Tuesday, June 10, 2014

Coello Cinderella dress sleeve

And now for something completely different, (at least for a hat blog)

I'm working on an Elizabethan dress based on this portrait. (Don't worry, I'll be making the hat too)

Why, you might ask?  To have something on which to showcase the awesome sparkly ouches and the girdle belt and Carcanet necklace :) of course. I estimate that with the jewelry and all, this will use about eighty of them. First, I have to make it, though.

I've  made great progress working on the bodice, including a sweet little upper sleeve puff with a zillion little darts in it and persnickety little pickadills.

In fact - it was SO much fun, I made this process poster thing showing the steps I used to find the sleeve pouf pattern.

This sortof got my documentation bug going, and also got an enthusiastic response from fellow costume geeks friends.
I promised that I would document the process I used when I made the slashed and bedecked undersleeves. Without further ado, here is

The Slashed Sleeve Process

I drafted two sleeve patterns, one that is the base shape of a very straight, pretty boring sleeve, with no puffs, and another  that is exactly the same, but four inches longer. (I had done a sample of the slashes in order to find out the ratio of the larger sleeve to the smaller, which is how I came up with the four inches larger.)

On both sleeve patterns, I marked and notched the horizontal lines for the rows of trim and the spaces that I would slash, but it turned out that I only needed them on the larger pattern, and even on that, I used the ruler rather than my notches for the sake of precision. 

My assumption that the slashes needed to be on the bias was proven to be true by the samples I did, but I wanted the slashes to appear vertical,  so I cut the entire outer satin sleeve layer on the true bias. (This one is the larger pattern.)
 Then, I marked all the horizontal trim lines on the back side of the satin, and very carefully  marked the grid lines  (3/4" apart and 3/4" high) that will be the slashes.

Back side of satin sleeve - with grid all marked.
 I placed a rubber cutting mat beneath the satin, and used a box knife with a new blade and my clear ruler to make the slits. The biggest challenge was to do them cleanly with one cut, since going back over a cut made it not as neat.
 Here is the front view of the silk satin, with the slits all cut.

I cut out the smaller base sleeve layer from cotton drapery lining, which was thin but quite papery/stiff. This layer, I cut on the straight grain, like a regular sleeve.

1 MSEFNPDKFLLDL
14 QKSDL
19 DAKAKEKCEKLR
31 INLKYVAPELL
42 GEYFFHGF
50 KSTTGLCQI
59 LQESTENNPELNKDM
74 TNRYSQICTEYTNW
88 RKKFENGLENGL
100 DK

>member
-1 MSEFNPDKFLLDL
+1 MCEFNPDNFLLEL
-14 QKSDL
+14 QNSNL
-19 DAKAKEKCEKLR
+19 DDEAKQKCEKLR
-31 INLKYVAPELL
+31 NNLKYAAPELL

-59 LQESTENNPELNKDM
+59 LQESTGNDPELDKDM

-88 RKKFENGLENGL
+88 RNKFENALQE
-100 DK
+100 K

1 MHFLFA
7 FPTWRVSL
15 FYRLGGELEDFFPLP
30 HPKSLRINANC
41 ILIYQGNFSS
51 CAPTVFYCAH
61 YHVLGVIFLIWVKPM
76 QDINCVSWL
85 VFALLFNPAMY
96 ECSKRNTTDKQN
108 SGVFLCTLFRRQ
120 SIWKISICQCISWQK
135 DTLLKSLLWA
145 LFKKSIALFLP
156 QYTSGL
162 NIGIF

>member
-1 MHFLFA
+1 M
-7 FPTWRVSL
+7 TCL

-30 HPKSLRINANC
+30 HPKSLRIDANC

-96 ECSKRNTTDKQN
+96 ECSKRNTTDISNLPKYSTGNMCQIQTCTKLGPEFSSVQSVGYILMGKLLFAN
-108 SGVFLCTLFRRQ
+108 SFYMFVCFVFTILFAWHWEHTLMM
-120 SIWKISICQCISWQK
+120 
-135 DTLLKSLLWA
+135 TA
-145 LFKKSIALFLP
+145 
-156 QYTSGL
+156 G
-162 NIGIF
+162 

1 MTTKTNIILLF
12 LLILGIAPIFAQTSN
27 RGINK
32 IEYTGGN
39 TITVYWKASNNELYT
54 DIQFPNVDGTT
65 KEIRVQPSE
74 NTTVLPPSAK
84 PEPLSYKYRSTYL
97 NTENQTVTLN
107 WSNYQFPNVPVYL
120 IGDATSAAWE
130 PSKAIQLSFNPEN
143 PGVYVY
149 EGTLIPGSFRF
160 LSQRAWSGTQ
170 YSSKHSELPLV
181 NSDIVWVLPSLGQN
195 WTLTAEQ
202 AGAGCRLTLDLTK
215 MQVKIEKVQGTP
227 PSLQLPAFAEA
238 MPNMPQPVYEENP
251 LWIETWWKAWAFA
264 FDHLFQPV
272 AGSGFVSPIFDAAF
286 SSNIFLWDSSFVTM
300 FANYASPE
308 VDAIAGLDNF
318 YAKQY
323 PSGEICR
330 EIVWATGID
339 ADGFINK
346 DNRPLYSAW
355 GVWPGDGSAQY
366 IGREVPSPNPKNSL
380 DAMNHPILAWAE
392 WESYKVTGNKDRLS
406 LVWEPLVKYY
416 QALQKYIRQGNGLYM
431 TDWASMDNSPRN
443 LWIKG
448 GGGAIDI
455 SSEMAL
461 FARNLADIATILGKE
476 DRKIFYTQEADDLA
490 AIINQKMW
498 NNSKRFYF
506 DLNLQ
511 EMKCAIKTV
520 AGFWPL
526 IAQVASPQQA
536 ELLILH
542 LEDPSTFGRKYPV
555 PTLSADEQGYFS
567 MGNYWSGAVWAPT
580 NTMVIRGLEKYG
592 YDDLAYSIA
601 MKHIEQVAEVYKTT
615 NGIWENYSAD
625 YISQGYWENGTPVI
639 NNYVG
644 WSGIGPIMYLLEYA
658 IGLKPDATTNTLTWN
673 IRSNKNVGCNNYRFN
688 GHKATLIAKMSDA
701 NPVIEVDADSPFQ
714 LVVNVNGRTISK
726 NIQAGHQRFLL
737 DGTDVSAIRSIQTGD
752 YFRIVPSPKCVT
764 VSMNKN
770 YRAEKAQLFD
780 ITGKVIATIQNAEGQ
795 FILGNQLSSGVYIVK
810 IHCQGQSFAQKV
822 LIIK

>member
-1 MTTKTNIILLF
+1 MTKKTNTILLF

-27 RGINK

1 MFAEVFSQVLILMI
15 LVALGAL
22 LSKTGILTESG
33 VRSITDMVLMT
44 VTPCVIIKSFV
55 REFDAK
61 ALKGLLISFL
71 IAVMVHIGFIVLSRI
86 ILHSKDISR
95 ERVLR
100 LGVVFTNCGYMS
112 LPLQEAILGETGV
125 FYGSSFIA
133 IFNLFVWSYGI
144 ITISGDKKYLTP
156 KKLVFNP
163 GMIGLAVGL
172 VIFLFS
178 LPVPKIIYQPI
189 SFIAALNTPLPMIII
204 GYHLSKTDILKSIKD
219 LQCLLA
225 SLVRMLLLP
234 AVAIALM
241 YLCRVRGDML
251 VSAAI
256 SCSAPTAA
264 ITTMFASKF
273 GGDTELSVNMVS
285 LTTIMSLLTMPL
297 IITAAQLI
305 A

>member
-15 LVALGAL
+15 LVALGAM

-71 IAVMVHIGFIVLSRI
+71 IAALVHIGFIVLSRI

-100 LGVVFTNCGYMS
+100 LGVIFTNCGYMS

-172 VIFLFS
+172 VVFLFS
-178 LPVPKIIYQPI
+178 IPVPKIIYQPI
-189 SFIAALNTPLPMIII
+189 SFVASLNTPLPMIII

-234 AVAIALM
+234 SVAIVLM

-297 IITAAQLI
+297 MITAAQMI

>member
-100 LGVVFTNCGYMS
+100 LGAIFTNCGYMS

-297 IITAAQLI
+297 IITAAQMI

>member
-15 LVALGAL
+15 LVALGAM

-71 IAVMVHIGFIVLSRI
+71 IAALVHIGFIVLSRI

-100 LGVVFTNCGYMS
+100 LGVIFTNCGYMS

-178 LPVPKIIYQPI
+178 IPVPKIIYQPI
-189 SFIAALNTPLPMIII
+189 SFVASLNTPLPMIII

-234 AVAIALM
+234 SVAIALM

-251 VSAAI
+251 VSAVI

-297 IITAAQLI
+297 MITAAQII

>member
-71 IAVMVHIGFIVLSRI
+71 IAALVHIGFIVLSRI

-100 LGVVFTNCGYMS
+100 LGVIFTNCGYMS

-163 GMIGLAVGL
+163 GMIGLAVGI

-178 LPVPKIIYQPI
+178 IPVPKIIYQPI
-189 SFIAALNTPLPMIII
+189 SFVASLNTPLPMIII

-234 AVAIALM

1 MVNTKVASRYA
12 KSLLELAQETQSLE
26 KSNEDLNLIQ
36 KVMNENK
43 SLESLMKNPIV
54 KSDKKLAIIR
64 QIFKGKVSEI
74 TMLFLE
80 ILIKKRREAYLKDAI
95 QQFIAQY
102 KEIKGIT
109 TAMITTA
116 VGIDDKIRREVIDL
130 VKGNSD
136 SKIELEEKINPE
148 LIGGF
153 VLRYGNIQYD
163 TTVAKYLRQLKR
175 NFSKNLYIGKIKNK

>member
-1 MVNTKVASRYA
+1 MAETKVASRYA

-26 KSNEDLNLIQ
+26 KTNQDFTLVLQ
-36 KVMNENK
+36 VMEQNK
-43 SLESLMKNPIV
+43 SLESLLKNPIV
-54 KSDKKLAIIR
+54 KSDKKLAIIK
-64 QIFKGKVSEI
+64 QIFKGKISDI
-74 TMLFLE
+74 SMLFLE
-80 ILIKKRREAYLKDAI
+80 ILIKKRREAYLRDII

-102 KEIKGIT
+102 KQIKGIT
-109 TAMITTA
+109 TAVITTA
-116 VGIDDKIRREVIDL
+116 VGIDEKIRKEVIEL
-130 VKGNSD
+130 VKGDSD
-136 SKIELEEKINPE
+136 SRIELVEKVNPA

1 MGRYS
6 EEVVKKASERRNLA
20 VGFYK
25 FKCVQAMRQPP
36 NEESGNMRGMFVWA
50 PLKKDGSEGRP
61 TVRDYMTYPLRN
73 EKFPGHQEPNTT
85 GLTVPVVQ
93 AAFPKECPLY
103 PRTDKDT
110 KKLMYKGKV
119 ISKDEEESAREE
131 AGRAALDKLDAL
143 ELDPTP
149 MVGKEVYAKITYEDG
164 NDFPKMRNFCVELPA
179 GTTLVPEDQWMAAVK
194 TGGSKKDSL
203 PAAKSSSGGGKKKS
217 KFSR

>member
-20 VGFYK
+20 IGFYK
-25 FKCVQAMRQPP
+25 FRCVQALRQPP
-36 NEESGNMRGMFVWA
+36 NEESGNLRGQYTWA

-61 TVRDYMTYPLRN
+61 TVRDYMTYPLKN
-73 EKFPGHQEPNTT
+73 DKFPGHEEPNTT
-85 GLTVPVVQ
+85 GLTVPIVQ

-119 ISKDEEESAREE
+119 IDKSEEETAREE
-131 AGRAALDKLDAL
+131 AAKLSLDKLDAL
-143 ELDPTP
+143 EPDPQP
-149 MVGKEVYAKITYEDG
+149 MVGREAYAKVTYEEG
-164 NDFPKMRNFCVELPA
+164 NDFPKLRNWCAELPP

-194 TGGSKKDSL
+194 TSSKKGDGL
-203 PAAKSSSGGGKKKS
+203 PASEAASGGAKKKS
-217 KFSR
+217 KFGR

I lined the two layers up and pinned them at the cuff

On the satin side, I pinned the first row of the trim through both layers of sleeve, just below the first row of slits.
 And stitched it in place on both sides, using invisible nylon thread. (I did a number of samples with "real" thread - and this was by far the best looking result. Not my favorite stuff to work with, but sometimes it's the right tool for the job.) I found that a narrow zig-zag stitch was the least noticeable, which was a little surprising. I couldn't see the stitches at all.

 I pressed the trim flat, and went back to the cutting table.
 I placed a thick cord (I had to twist three together to make it thick enough) in between the two sleeve layers to create the ridge I wanted between the trim rows.
 You can see the ridge here
 I pinned the next row of trim in place below the next row of cuts, and gently pulled out the cord.
 Repeated this process with all rows of trim
 Another angle of the same thing.
 Here are all the rows of trim, all pinned in place.
 I then stitched all rows of trim through both layers of the sleeve, This holds all the puffs in place on the base sleeve. As I got higher up the sleeve, I rolled the stitched rows up and pinned the roll to keep the sleeve from being scrunched against the machine, and keep everything neat.

 Here's the sleeve with the trim rows all stitched down, from the back side.
 And here it is from the front.
 I stitched the single vertical row of trim down the center of the sleeve and trimmed all the raw trim edges down to a smaller seam allowance on the long seam edges.
I then pinned the sleeve seam, matching the rows of trim carefully, stitched the sleeve seam, and pressed the seam allowance open.

Here's the current state of the sleeve. Next, it will get little satin pickadills at the cuff, and then get a smooth, thin lining, and be otherwise treated like any other sleeve.
 (Here's an earlier version, before I added the vertical trim, but it's pinned into the doublet.)

The entire process took three and a half hours (not bad, really!)


Now? I will go to bed.


  1. So SO impressive! I can wait to see it at Bristol - I bet it's even more lovely in person!

  2. That is utterly gorgeous, and a great tutorial!

  3. Amazing as always! Thanks for the tutorial. Delphina

  4. I can't wait to see the finished garment! Fabulous!

  5. Hello! I would like to award you the Liebster Award! Your blog is interesting and inspirational! For more information, please look here: http://pourlavictoire.blogspot.com/2014/06/liebster-award.html (: Congratulations!

  6. Absolutely brilliant - thank you so much for sharing - it has helped me a great deal.

  7. How did you keep the slashing cuts from fraying?

  8. Hello! That costume is stunning! You certainly have a lot of patience.
    I was curious about the type of satin you used for the sleeves? It’s weight, body etc?
    Thanks and where can we see the whole outfit?
    Fellow seamstress and amateur costumer